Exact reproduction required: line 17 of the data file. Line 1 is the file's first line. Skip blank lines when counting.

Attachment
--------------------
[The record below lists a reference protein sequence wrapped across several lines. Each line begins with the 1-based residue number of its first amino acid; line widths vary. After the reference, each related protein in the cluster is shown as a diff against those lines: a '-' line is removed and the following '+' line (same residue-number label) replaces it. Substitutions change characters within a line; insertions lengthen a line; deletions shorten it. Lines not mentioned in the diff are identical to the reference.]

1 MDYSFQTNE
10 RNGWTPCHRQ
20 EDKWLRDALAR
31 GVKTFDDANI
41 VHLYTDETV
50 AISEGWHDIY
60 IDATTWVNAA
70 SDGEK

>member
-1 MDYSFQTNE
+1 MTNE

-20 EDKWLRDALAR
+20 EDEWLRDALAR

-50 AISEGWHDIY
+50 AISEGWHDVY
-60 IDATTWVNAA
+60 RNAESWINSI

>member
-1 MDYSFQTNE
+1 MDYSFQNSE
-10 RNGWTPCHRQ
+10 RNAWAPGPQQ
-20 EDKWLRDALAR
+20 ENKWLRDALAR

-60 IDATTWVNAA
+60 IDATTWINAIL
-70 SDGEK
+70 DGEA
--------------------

-60 IDATTWVNAA